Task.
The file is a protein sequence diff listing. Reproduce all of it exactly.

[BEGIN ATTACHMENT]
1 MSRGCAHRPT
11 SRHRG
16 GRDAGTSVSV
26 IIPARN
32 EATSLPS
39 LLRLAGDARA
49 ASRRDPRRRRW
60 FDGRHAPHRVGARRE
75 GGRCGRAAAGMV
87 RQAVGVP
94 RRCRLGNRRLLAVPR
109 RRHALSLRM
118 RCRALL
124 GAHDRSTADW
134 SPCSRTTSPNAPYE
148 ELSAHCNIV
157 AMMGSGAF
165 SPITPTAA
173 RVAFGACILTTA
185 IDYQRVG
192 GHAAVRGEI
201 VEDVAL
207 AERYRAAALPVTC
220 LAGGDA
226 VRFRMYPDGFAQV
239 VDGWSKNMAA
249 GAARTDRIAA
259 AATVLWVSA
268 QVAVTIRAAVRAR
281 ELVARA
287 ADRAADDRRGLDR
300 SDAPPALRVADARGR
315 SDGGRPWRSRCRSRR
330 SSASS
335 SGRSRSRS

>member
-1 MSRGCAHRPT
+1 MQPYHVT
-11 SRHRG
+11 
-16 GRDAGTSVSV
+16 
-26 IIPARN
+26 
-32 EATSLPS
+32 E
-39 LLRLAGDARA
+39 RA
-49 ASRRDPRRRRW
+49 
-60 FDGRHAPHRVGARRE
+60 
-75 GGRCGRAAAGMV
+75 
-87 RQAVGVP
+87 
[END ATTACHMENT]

1 MSRGCAHRPT
11 SRHRG
16 GRDAGTSVSV
26 IIPARN
32 EATSLPS
39 LLRLAGDARA
49 ASRRDPRRRRW
60 FDGRHAPHRVGARRE
75 GGRCGRAAAGMV
87 RQAVGVP
94 RRCRLGNRRLLAVPR
109 RRHALSLRM
118 RCRALL
124 GAHDRSTADW
134 SPCSRTTSPNAPYE
148 ELSAHCNIV
157 AMMGSGAF
165 SPITPTAA
173 RVAFGACILTTA
185 IDYQRVG
192 GHAAVRGEI
201 VEDVAL
207 AERYRAAALPVTC
220 LAGGDA
226 VRFRMYPDGFAQV
239 VDGWSKNMAA
249 GAARTDRIAA
259 AATVLWVSA
268 QVAVTIRAAVRAR
281 ELVARA
287 ADRAADDRRGLDR
300 SDAPPALRVADARGR
315 SDGGRPWRSRCRSRR
330 SSASS
335 SGRSRSRS

>member
-1 MSRGCAHRPT
+1 MQPYHVT
-11 SRHRG
+11 
-16 GRDAGTSVSV
+16 
-26 IIPARN
+26 
-32 EATSLPS
+32 E
-39 LLRLAGDARA
+39 RA
-49 ASRRDPRRRRW
+49 
-60 FDGRHAPHRVGARRE
+60 
-75 GGRCGRAAAGMV
+75 
-87 RQAVGVP
+87 